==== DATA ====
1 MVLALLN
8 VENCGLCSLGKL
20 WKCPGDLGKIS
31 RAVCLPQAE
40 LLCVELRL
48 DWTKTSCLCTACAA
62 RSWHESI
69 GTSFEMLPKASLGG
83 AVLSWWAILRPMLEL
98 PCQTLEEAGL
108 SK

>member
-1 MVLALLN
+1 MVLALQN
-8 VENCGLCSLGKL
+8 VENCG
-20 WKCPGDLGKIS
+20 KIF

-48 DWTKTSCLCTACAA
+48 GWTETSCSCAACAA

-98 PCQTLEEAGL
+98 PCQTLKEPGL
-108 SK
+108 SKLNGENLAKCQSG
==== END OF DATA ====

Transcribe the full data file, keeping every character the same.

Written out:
1 MVLALLN
8 VENCGLCSLGKL
20 WKCPGDLGKIS
31 RAVCLPQAE
40 LLCVELRL
48 DWTKTSCLCTACAA
62 RSWHESI
69 GTSFEMLPKASLGG
83 AVLSWWAILRPMLEL
98 PCQTLEEAGL
108 SK

>member
-1 MVLALLN
+1 MVLALQN
-8 VENCGLCSLGKL
+8 VENCG
-20 WKCPGDLGKIS
+20 KIF

-48 DWTKTSCLCTACAA
+48 GWTETSCSCAACAA

-98 PCQTLEEAGL
+98 PCQTLKEPGL
-108 SK
+108 SKLNGENLAKCQSG